Make Room in Your Heart for Bears in Space 

The year of its telling is unknown, but the story takes place in the 300,000th year of its calendar. As advertised, the play Bears In Space is about bears in space, specifically a pair of recently defrosted pals, Volyova and Bhourghash, and their still-frozen captain, Lazara. They wake in orbit of the city planet Metrotopia, ruled by the megalomaniacal Premier Nico and his right-hand man, Gorax. The news that greets them is that their ship is running out of energy, and soon it won’t be able to support the cryo-systems keeping Lazara in stasis until a cure can be found for her mysterious illness. Theirs is a tale told with much light and music by an isolated band of cave dwellers whose only purpose in life is to tell just such stories.

The Story Keeper, played with quirky narcissistic flourish by Cameron Macauley, introduces his three sons: “Bertram, Darcy, and Lady Susan Vernon. They are slow of wit, but I assure you I have bred them to enjoy nothing more than bringing stories to life.” And do they ever, though by appearances somewhat more begrudgingly than their “father” insists. While Macauley narrates and plays electric guitar, the three futuristic and admittedly morose minstrels, played by Aaron Heffernan, Eoghan Quinn and Jack Gleeson (Game of Thrones fans will recognize this last performer), take up their raggedy avatars and step into the light.

What follows is 80 minutes of absurd (and absurdly creative) hilarity, with references drawn from and caps doffed to dozens of Sci-Fi sources. As the Story Keeper says in the beginning, his collection contains all stories worth telling. That doesn’t mean there can’t be many stories in one. Despite the abundant homage — a dash of Hitchhiker’s Guide here, a hint of Star Wars there — there are so many creative and comedic touches to surprise and delight that the end product feels both fresh and timeless.

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Cameron McCauley

Both funny “ha-ha” and funny “strange,” and at a certain point in Bears In Space ceases to be about bears in space and becomes more about the nature and pursuit of love. Platonic love, romantic love, intellectual love…the bases are covered as the boys power through three acts of high-energy allegory. It’s a very thoughtful and layered play, much to the credit of its playwright, Eoghan Quinn again, and all four performers’ agile talent.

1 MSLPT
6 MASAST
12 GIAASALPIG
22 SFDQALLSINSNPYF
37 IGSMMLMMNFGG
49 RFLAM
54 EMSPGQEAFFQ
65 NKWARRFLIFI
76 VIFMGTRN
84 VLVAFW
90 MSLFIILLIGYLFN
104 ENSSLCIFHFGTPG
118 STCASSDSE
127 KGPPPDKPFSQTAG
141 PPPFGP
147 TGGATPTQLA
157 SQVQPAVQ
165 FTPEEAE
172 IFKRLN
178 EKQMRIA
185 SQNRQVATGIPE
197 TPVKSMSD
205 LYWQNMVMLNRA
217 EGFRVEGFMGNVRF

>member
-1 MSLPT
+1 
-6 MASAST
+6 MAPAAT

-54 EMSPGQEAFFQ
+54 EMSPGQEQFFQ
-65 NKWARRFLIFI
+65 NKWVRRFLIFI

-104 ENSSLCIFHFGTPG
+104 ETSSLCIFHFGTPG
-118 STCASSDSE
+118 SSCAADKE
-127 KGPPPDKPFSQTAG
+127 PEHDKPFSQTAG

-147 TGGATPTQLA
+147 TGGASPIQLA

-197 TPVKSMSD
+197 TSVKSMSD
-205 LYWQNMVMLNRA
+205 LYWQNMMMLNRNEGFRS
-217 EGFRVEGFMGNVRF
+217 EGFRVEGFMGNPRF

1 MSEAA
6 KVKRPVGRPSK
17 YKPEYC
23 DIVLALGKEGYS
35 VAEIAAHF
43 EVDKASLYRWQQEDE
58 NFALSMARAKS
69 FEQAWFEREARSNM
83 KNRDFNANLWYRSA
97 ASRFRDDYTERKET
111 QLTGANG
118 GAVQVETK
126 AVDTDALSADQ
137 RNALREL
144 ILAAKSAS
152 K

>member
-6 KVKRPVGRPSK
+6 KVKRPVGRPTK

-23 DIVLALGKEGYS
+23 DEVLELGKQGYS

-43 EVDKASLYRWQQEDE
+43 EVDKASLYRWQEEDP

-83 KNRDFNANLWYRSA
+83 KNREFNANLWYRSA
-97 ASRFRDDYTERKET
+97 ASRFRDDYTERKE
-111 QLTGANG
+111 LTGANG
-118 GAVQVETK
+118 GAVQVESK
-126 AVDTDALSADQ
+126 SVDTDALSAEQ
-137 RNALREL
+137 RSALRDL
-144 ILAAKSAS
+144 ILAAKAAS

It’s true they have the force of youth in them, but they move about the stage breathing life into characters constructed of rags and imagination with more skill than their years would suggest reasonable. They’re sharp and quick on their feet, and when they lift their voices in song the harmony cuts through the dark like a knife. Aaron Heffernan in particular makes overlapping lines and half a dozen accents seem like a breeze.

Director Dan Colley has done wonderful things making the play interesting and accessible. Between the various alternative set pieces, all the different kinds of puppets and the creative uses of light and shadow, the show never lags, never exhausts and delights without faltering in its tone or sacrificing character development for laughs, though it gets plenty of those, too. It has a big, silly heart and isn’t afraid to flaunt it.

Bears in Space
Written by Eoghan Quinn, directed by Dan Colley
Produced by Collapsing Horse and part of 1st Irish at 59E59 Theaters
Through Sunday, October 2, 2016

Photos by Idil Sukan
Top photo: Aaron Heffernan and Eoghan Quinn

About Marti Sichel (65 Articles)
Marti Davidson Sichel is happy to be a part of such an impressive lineup of talented contributors. She has always loved the capital-A Arts. Some of her fondest early memories include standing starry-eyed at stage doors to meet musical cast members who smiled and signed playbills, singing along to Broadway classics and dancing as only a six-year-old can to Cats. She was also a voracious and precocious reader. The bigger the words and more complex the ideas her books contained, the better — even (especially) if a teacher raised an eyebrow at the titles. Marti’s educational and professional experience tends toward the scientific, though science and art are often more connected than they seem. Being able to combine her love of culture and wordsmithing is a true pleasure, and she is grateful to Woman Around Town’s fearless leaders for the opportunity. A 2014 New York Press Club award winner, Marti finds the trek in from Connecticut and the excursions to distant corners of the theater world as exciting as ever. When she’s not working, you can often find Marti in search of great music, smart comedy and interesting recipes.